Went on a call today where a guy with a stump grinder tore up a wire to a storage shed. 12/2 NM burried almost a whole 3 inches under ground!! Left him an estimate to redo the feed properly. He wanted me just to splice the wire back together. My guess is he waited until I left and redid it himself.
    Can you really blame him? TheNM has been there for how many years and not been a problem. You want to charge him X thousands of dollars to replace something he sees as being perfectly servicable.

    Its going to be difficult to explain why NM is not not the best choice for burying underground when it has worked for all this time.

    Just curious, if it was UF and it was buried 22 inches deep instead of the code 24" deep would you be willing to repair it?
    Bob

  6. #16
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    Quote Originally Posted by petersonra
    Just curious, if it was UF and it was buried 22 inches deep instead of the code 24" deep would you be willing to repair it?
    I would repair it and throw 2 more inches of dirt on top.

  7. #17
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    Quote Originally Posted by electricman2
    If that came in a 5/8" version, we could drill our hole for the ground rod and just drop it in.:grin:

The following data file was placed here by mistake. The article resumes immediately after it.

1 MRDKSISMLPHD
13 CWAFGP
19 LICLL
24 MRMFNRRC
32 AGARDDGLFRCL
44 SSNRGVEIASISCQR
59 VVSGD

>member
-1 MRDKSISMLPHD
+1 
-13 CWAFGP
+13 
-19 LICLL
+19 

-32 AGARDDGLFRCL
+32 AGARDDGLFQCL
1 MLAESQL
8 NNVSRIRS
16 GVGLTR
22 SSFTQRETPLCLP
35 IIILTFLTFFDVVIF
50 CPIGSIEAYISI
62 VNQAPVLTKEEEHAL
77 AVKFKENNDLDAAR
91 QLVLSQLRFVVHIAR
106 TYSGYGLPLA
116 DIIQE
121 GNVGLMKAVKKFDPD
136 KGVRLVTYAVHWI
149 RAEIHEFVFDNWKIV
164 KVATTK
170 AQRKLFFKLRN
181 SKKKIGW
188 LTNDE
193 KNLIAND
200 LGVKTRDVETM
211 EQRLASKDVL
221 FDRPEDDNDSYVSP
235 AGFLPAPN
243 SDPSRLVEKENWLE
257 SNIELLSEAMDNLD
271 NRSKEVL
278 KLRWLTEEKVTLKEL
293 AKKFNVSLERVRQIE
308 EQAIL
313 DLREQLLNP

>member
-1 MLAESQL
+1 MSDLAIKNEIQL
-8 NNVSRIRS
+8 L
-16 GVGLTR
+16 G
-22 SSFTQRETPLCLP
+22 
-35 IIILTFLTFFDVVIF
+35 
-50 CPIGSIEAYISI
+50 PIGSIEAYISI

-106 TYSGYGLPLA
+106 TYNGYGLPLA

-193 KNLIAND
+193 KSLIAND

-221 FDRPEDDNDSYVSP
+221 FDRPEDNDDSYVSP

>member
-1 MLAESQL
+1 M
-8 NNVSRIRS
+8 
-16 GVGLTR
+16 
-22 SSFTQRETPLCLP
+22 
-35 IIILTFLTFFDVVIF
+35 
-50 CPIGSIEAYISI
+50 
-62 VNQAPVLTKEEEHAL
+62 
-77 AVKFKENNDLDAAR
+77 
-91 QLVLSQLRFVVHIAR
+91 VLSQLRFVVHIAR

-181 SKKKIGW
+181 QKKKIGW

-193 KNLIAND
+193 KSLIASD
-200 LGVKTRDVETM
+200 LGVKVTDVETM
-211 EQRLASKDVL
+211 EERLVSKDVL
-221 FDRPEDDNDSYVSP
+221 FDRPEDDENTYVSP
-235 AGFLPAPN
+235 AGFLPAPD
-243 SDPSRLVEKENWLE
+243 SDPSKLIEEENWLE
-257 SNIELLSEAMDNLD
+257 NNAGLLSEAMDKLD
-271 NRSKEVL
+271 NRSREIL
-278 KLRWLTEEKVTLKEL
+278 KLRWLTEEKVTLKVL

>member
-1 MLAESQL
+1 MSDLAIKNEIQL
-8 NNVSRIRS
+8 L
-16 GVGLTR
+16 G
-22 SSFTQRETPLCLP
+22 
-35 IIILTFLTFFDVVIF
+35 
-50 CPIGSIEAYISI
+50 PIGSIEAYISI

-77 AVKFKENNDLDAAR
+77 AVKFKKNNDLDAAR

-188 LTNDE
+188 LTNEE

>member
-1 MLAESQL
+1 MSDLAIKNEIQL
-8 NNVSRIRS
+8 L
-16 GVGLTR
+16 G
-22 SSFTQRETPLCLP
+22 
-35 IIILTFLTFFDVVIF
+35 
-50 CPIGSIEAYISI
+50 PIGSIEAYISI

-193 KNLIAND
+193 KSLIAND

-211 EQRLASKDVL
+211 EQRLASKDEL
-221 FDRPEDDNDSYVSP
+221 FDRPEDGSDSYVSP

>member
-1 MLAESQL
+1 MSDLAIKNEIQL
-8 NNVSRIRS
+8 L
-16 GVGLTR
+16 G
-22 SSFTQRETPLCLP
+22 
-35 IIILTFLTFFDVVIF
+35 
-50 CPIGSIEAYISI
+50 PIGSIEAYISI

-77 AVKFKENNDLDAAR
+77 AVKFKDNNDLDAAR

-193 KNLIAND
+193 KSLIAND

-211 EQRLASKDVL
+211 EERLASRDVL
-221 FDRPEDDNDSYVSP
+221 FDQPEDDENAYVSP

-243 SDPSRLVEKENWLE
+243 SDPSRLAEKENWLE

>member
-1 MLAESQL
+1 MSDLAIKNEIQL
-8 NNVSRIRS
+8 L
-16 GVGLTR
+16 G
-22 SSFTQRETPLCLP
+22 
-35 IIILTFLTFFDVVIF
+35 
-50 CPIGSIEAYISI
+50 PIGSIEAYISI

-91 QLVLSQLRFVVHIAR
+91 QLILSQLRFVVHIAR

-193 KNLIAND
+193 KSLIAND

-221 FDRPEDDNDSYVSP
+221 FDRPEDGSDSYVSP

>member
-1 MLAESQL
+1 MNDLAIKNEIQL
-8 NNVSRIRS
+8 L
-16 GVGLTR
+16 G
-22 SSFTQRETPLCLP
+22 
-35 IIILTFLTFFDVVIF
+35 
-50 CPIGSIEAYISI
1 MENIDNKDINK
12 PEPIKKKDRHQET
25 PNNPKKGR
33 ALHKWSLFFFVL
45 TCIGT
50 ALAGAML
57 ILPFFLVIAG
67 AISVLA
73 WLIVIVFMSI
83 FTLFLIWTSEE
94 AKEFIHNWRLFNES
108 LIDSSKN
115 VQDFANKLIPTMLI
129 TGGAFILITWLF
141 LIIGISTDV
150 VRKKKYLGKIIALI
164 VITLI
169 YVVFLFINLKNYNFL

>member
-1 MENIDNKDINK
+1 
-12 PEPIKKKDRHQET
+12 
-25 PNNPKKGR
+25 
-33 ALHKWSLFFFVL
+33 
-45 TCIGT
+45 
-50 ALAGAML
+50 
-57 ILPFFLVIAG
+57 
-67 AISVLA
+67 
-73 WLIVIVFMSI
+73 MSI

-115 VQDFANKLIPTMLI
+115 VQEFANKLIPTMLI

Thanks for my next invention...
    For only $19.95 (batteries not included) you can OWN the handy dandy ground rod hole digger. Save hours of BACKBREAKING labor and be the first person on your block to own one.
    Greg Swartz 8-)
    Colorado Licensed Journeyman Electrician, Master Electrician, Electrical Contractor, and Electrical Engineer!

    USMC 1991-2000 1142/8563

  8. #18
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    Exclamation The Real Heart of the Matter...

    Quote Originally Posted by petersonra
    Can you really blame him? TheNM has been there for how many years and not been a problem. You want to charge him X thousands of dollars to replace something he sees as being perfectly servicable.

    Its going to be difficult to explain why NM is not not the best choice for burying underground when it has worked for all this time.